Explain in details the major features of the Constitution of Switzerland.

(1) Introduction

The current Constitution of Switzerland is the third Swiss Constitution. It has made contributions in the development of democratic constitutions of other states. Its direct democracy devices lead other democratic constitutions of the world. And its plural executive consists of advantages of parliamentary and presidential executives, avoids the demerits of government, and, therefore, makes an extraordinary contribution to the mechanism of government.

(2) Features Of Swiss Constitution

Followings are the main or major features of the Swiss Constitution:

  • (i) Preamble
  • (ii) Written Constitution
  • (iii) Enacted Constitution
  • (iv) Revised Constitution
  • (v) Rigid Constitution
  • (vi) Democratic, republican Constitution
  • (vii) Confederation & federalism
  • (viii) Direct democracy
  • (ix) Mixture of parliamentary & presidential forms of government
  • (x) Plural executive
  • (xi) Bicameral legislature
  • (xii) Judiciary
  • (xiii) Constitutional conventions
  • (xiv) Bill of Rights
  • (xv) Purpose of state
  • (xvi) Dual citizenship

(i) Preamble

Its preamble opens it. Its preamble describes three principles:

  • (a) Freedom
  • (b) Strength of people
  • (c) Sovereignty

(a) Freedom

Only those remain free who use their freedom.

(b) Strength Of People

The strength of a people is measured by the welfare of the weakest of its members.

(c) Sovereignty

There is firm faith in the sovereignty of the people and the Cantons (Swiss states).

(ii) Written Constitution

It is a written Constitution; there are six titles in it, each title has several chapters, and it consists of one hundred and ninety six articles.

(iii) Enacted Constitution

It is an enacted Constitution; it was drafted by a committee of the Swiss Parliament in 1848 and was approved by the Parliament, the Cantons and the people of Switzerland.

(iv) Revised Constitution

It has been revised twice; it was totally revised in 1874. It was again totally revised in 1999, and this revised constitution came into operation in 2000 and is still in force.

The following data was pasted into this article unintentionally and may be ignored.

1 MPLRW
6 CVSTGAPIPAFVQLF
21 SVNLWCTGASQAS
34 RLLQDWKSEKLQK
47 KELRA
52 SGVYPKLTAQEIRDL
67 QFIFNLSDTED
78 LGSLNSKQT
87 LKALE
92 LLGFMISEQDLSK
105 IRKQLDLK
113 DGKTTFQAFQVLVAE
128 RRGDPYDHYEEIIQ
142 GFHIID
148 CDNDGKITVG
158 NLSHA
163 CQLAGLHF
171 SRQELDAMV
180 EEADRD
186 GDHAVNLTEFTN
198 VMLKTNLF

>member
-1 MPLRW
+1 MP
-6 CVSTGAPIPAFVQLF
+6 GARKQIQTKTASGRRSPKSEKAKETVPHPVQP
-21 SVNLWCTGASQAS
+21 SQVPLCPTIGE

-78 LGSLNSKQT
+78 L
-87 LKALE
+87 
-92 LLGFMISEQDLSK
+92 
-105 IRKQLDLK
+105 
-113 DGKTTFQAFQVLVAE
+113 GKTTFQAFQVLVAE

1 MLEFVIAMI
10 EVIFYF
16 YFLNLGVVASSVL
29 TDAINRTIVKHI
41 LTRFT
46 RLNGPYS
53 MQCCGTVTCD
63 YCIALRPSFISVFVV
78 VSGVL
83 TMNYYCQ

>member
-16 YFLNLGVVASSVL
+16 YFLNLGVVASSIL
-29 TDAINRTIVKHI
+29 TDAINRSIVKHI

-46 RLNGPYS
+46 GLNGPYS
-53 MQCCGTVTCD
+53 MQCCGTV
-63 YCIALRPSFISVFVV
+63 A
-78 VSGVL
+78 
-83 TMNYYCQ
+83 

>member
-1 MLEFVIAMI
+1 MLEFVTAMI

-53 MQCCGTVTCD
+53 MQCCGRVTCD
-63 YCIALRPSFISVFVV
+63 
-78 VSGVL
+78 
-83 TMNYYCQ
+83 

(v) Rigid Constitution

It is a rigid Constitution. The process of amendment is specific and complicated. There are two methods of amending it:

  • (a) Referendum
  • (b) Constitutional initiative

(a) Referendum

If both the houses of the federal Parliament agree for a complete or partial revision of the Constitution by passing a resolution, they can draft such a proposal and submit it to the vote of the people and Cantons. If a majority of the citizens, who vote at Referendum, and a majority of the Cantons approve it, the amendment is made in the Constitution.

(b) Constitutional Initiative

One lakh Swiss voters can initiate any proposal for constitutional amendment, and such amendment is incorporated in the Constitution when the major of Swiss voters and majority of Cantons approve it in a referendum. This method is called constitutional initiative.

(vi) Democratic Republican Constitution

It makes Switzerland a Republic:

  • (a) Elected plural executive
  • (b) Elected political institutions
  • (c) People’s participation
  • (d) Republicanism in Cantons

(a) Elected Plural Executive

Switzerland is headed by a seven member plural executive whose members are elected by the two houses of Swiss Federal Parliament.

(b) Elected Political Institutions

All political institutions in Switzerland are elected institutions.

(c) People’s Participation

The people elect their representatives and they directly participate in the law-making through the devices of referendum and initiative.

(d) Republicanism In Cantons

There is republicanism in the Cantons. The Cantons have right to make their constitutions.

(vii) Confederation & Federalism

The Constitution declares Switzerland a Swiss Confederation, which is based on several federal features. Some federal characteristics of the Swiss Constitution establish a federation in Switzerland:

  • (a) Supremacy of Swiss Constitution
  • (b) Status of Cantons
  • (c) Distribution of powers

(d) Dual citizenship, dual administration & dual system of courts

(a) Status Of Cantons

There is non-sovereign status of Cantons.

(b) Supremacy Of Swiss Constitution